• -

    Antineuronal, anti-GAD, antinuclear, antiphospholipid, antiganglioside, anti-TG2, and antiendomysium antibodies.

Finally, a molecular genetic study should be performed to determine the type of HA or HSP, where possible. There exist autosomal dominant, autosomal recessive, X-linked, and mitochondrial forms of both HA and HSP. The specific genetic studies used will depend on the suspected diagnosis and availability at each centre and in each autonomous community (Figs. 3–5).5,20–22,24,25 However, despite a rigorous diagnostic process, 40%-50% of patients will not receive a definitive diagnosis.1

Figure 3.

Flow diagram showing the genetic diagnosis process of ataxia. Modified from Angelini et al.,4 with permission.

AOA1: ataxia with oculomotor apraxia type 1; AOA2: ataxia with oculomotor apraxia type 2; ARSACS: autosomal recessive spastic ataxia of Charlevoix-Saguenay; AT: ataxia telangiectasia; ATN-1: atrophin 1; CAG: cytosine-adenine-guanine trinucleotide; CANVAS: cerebellar ataxia, neuropathy and vestibular areflexia syndrome; CT: computed tomography; CTX: cerebrotendinous xanthomatosis; DRPLA: dentatorubral-pallidoluysian atrophy; EA: episodic ataxia; EMG: electromyography; FRDA: Friedreich ataxia; FMR1: fragile X mental retardation 1 gene; FXS: fragile X syndrome; MRI: magnetic resonance imaging; MSA: multiple system atrophy; NBIA; neurodegeneration with brain iron accumulation; NGS: next-generation sequencing; NOP56: nucleolar protein 56; SCA36: spinocerebellar ataxia 36; NPC1: Niemann-Pick disease type C1; OPA: optic atrophy; RFC1: replication factor C subunit 1; SCA: spinocerebellar ataxia; SCA17: spinocerebellar ataxia 17; TBP: TATA-binding protein.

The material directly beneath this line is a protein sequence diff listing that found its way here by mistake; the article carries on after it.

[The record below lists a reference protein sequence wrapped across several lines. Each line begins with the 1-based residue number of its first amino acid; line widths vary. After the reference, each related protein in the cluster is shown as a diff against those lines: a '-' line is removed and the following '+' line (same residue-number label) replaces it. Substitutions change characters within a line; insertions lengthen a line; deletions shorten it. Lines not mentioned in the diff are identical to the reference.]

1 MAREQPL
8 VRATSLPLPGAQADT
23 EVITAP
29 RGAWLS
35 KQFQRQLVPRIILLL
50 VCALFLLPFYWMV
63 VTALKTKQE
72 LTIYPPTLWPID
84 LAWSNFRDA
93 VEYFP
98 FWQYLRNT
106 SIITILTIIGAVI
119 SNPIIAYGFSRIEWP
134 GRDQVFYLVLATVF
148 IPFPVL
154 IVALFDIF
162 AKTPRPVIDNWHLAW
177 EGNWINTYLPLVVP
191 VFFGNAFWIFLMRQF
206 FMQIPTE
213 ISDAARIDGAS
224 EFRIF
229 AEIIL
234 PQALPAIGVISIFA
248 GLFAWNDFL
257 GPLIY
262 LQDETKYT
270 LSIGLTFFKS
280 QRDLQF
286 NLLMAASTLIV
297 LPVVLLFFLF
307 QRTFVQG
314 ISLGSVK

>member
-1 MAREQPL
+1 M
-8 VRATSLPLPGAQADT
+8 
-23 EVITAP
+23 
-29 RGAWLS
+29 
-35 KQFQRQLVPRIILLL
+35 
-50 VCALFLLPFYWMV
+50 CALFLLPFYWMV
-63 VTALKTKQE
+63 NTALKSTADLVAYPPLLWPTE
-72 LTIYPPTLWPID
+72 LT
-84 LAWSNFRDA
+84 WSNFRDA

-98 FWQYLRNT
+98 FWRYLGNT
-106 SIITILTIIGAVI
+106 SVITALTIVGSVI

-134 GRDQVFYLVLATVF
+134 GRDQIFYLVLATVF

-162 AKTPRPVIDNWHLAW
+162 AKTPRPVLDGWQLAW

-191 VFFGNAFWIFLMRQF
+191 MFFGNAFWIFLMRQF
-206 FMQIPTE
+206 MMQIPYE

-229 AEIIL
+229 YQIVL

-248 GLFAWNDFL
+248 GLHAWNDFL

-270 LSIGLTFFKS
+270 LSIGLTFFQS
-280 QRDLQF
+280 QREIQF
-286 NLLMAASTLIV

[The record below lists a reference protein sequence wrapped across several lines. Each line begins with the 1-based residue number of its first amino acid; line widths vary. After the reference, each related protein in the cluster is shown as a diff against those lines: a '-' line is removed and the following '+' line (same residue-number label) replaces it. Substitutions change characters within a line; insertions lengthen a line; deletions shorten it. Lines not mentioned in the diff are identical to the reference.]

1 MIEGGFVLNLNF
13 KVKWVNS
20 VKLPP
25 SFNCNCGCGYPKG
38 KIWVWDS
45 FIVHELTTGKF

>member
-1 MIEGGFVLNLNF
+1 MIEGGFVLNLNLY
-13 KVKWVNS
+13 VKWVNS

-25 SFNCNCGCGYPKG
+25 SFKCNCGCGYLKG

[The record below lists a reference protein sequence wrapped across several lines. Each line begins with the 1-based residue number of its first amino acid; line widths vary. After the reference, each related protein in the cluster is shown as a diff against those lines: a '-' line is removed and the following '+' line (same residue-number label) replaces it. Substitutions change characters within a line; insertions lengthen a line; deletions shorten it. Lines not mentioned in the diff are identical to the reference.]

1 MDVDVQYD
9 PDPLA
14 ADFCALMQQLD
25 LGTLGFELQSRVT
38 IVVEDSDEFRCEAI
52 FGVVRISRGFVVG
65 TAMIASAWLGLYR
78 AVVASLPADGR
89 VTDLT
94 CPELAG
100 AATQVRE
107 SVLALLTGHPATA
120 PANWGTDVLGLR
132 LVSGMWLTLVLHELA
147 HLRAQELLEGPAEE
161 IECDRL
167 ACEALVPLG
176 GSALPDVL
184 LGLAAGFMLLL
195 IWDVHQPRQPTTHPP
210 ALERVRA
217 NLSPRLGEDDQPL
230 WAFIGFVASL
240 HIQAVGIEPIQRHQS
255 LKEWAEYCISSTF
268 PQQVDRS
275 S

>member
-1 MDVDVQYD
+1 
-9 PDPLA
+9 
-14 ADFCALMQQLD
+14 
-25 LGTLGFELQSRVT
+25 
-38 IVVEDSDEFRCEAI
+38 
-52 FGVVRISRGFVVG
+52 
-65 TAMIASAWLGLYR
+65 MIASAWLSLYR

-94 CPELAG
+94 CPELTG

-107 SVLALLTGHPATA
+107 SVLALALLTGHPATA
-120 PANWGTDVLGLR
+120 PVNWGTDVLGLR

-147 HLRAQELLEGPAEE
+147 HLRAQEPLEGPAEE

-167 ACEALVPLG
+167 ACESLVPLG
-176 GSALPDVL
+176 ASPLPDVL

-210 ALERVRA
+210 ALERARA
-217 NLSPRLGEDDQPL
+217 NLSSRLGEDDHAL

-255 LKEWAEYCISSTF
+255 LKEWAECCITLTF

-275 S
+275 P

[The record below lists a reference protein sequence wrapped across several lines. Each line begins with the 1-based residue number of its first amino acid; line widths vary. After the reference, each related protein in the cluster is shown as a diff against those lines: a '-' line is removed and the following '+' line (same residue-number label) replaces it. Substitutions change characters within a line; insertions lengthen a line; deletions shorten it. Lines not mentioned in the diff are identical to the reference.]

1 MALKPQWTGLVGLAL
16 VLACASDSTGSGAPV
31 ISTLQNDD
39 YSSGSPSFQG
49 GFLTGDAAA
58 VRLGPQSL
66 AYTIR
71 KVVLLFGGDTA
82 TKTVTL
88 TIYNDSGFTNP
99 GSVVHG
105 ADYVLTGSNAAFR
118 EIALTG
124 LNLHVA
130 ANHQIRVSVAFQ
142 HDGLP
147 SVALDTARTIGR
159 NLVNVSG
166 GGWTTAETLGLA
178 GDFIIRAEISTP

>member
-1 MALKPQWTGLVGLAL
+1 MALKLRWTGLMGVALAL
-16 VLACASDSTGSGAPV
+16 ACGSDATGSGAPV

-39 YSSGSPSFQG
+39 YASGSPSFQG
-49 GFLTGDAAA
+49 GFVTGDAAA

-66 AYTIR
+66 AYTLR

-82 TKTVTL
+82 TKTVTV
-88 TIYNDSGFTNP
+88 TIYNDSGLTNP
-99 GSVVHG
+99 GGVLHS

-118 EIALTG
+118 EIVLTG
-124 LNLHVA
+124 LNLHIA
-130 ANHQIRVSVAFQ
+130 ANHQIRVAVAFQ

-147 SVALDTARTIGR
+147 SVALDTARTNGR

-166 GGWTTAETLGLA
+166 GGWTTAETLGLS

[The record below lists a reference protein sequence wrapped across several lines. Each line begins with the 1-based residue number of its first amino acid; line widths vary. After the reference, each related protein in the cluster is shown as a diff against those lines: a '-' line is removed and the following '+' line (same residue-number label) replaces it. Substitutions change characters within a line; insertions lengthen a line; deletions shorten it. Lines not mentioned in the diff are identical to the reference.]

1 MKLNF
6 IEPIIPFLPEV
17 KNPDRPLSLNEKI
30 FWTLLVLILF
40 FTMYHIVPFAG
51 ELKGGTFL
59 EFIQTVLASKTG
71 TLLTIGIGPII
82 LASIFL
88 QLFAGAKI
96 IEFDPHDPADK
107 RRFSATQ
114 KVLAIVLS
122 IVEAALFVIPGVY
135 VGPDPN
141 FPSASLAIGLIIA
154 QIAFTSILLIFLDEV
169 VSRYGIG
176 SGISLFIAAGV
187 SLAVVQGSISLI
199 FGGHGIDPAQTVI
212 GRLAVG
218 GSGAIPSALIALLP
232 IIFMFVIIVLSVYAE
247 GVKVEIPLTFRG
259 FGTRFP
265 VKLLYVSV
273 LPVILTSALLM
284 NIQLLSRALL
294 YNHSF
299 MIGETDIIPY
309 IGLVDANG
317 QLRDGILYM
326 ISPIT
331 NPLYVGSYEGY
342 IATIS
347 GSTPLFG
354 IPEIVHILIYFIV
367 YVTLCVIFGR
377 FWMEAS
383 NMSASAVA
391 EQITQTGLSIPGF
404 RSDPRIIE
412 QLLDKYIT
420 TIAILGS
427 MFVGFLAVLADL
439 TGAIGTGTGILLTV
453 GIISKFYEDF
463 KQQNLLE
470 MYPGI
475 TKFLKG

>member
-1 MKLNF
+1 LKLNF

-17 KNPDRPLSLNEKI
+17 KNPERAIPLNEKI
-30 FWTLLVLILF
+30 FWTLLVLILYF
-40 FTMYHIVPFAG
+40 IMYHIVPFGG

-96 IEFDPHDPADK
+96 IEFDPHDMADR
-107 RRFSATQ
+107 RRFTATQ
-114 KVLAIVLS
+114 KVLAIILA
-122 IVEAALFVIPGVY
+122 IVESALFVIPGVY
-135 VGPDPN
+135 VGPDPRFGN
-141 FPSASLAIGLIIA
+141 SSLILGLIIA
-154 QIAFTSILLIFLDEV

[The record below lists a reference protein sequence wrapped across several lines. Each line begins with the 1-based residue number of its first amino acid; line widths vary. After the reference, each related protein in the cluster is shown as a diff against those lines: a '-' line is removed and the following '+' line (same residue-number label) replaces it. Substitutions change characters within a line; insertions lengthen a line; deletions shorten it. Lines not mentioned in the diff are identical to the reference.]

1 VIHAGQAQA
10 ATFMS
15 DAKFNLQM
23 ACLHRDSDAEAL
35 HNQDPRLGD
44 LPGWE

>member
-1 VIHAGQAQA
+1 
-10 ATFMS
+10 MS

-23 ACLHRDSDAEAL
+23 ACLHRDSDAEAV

*Vitamin E, copper, ceruloplasmin, alpha-fetoprotein, albumin, hexosaminidases, phytanic acid, pristanic acid, very–long-chain fatty acids, homocysteine, cholesterol, cholestanol, lyso-SM-509, creatine phosphokinase, gonadotropins, acanthocytes, Glut1 (METAglut1).

**(Under fasting conditions:) lactate, pyruvate, plasma amino acids by chromatography, urinary organic acids by chromatography, coenzyme Q10.

(0.56MB).
Figure 4.